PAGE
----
Throughout all of 2014, only 22% of consumers surveyed for an annual Federal Reserve Board study said they initiated a mobile payment during the year. This was just five percentage points more than the prior year, despite 2014 bringing the launch of Apple Pay.
Apple Pay debuted late in the year, but its October launch followed massive publicity and accompanied record sales of the iPhone 6 and iPhone 6 Plus, the first iPhone models to support Near Field Communication payments.
That said, Apple hasn't concluded its promotional efforts around mobile payments; the 2015 launch of the Apple Watch will bring fresh attention to Apple Pay and other mobile payment methods.
"It will continue to be a slow pace for mobile payments in the U.S., though I do believe Apple Pay is raising awareness," Angela Angelovska-Wilson, a financial services and banking lawyer at Reed Smith LLP.
Mostly, it is difficult for a mobile wallet provider to get a foothold in a fragmented U.S. market that presents high costs for development and distribution, Angelovska-Wilson said. "It is not like Sweden, where mobile payments is a very popular option," she added.
Mobile wallets still need to provide a compelling reason for consumers to use them, Angelovska-Wilson said, citing the Starbucks model and some restaurant mobile payment options as giving consumers a better option than they get from other payment methods.
In differentiating the types of mobile payments available to consumers, the research from the Fed's Division of Consumer and Community Affairs found that paying a bill from a smartphone online or through an app was the most popular practice at 68%, up slightly from 66% in 2013.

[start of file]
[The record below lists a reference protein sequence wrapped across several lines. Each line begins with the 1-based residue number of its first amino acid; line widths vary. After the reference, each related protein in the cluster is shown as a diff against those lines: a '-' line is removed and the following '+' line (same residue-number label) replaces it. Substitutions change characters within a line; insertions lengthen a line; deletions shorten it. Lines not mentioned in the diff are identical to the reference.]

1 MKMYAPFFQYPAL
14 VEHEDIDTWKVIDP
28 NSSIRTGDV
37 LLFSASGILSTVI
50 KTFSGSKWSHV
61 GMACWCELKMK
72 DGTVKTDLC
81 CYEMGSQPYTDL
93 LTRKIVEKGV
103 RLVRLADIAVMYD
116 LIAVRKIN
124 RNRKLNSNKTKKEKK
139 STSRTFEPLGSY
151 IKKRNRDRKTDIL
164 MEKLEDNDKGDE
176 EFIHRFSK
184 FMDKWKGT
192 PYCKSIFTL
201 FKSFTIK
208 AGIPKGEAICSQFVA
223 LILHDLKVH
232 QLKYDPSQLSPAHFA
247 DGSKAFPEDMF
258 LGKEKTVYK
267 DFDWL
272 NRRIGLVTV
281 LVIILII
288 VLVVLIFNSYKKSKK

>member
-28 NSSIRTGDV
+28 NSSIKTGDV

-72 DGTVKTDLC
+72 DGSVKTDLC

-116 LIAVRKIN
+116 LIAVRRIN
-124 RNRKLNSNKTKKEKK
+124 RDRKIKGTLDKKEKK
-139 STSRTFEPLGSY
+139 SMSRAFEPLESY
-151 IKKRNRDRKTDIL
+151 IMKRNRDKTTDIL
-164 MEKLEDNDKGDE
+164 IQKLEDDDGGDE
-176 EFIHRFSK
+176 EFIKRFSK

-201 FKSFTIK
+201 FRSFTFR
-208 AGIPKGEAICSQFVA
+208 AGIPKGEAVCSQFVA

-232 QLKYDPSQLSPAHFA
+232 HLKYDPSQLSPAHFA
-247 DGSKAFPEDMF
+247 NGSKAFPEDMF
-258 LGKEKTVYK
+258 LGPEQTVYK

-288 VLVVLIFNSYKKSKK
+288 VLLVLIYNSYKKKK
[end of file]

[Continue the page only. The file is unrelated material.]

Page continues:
However, 39% of all mobile payment users with smartphones said they made a point of sale payment using their phone last year. The most common method of payment at 31% was scanning a QR code or bar code, but it marked a drop from 39% the previous year. Use of an app to make a payment increased from 17% in 2013 to 22% in 2014, possibly signaling a desire to pay without having to scan or tap a handset at the point of sale.
As more merchants provide incentives and payment options for consumers, they will hold the key to fast-tracking mobile payment adoption in the U.S., said Richard Crone, chief executive of San Carlos, Calif.-based payments consulting firm Crone Consulting LLC.
The Fed's DCCA has conducted research on financial services mobile use since 2011. For the 2014 results, the Fed surveyed nearly 5,000 consumers ages 18 and older, with just less than half of those being repeat interviews from the previous year to determine consumer habit. The Fed acknowledged that its Web-based survey has the potential for "underrepresentation" of adults who simply are not comfortable with any type of technology.
The survey also confirmed that mobile devices are changing the way Americans shop. Among smartphone owners, 47% have used their phone to compare prices over the Internet, and 33% had scanned a bar code to find the best price while shopping in a store.
The primary reason, at 75%, amongst those not participating in mobile payment was a belief that it is easier to pay with cash or a payment card.